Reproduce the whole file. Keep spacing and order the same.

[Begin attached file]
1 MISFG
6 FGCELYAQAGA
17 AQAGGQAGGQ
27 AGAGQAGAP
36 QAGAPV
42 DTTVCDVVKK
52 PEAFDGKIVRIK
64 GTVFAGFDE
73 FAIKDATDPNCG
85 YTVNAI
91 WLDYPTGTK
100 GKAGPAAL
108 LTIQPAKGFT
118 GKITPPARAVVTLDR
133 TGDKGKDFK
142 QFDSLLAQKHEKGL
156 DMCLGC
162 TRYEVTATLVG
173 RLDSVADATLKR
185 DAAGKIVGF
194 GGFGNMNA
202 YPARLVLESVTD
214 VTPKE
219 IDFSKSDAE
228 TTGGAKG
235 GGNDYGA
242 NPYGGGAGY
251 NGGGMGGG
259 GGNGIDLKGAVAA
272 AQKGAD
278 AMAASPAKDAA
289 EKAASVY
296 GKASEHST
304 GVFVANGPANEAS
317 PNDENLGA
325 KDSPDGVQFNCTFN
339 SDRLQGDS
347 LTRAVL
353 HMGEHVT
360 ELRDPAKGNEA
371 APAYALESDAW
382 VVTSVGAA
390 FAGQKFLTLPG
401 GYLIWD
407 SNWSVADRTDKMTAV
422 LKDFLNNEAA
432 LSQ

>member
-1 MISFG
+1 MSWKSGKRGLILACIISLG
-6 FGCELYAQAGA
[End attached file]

1 MISFG
6 FGCELYAQAGA
17 AQAGGQAGGQ
27 AGAGQAGAP
36 QAGAPV
42 DTTVCDVVKK
52 PEAFDGKIVRIK
64 GTVFAGFDE
73 FAIKDATDPNCG
85 YTVNAI
91 WLDYPTGTK
100 GKAGPAAL
108 LTIQPAKGFT
118 GKITPPARAVVTLDR
133 TGDKGKDFK
142 QFDSLLAQKHEKGL
156 DMCLGC
162 TRYEVTATLVG
173 RLDSVADATLKR
185 DAAGKIVGF
194 GGFGNMNA
202 YPARLVLESVTD
214 VTPKE
219 IDFSKSDAE
228 TTGGAKG
235 GGNDYGA
242 NPYGGGAGY
251 NGGGMGGG
259 GGNGIDLKGAVAA
272 AQKGAD
278 AMAASPAKDAA
289 EKAASVY
296 GKASEHST
304 GVFVANGPANEAS
317 PNDENLGA
325 KDSPDGVQFNCTFN
339 SDRLQGDS
347 LTRAVL
353 HMGEHVT
360 ELRDPAKGNEA
371 APAYALESDAW
382 VVTSVGAA
390 FAGQKFLTLPG
401 GYLIWD
407 SNWSVADRTDKMTAV
422 LKDFLNNEAA
432 LSQ

>member
-1 MISFG
+1 MSWKSGKRGLILACIISLG
-6 FGCELYAQAGA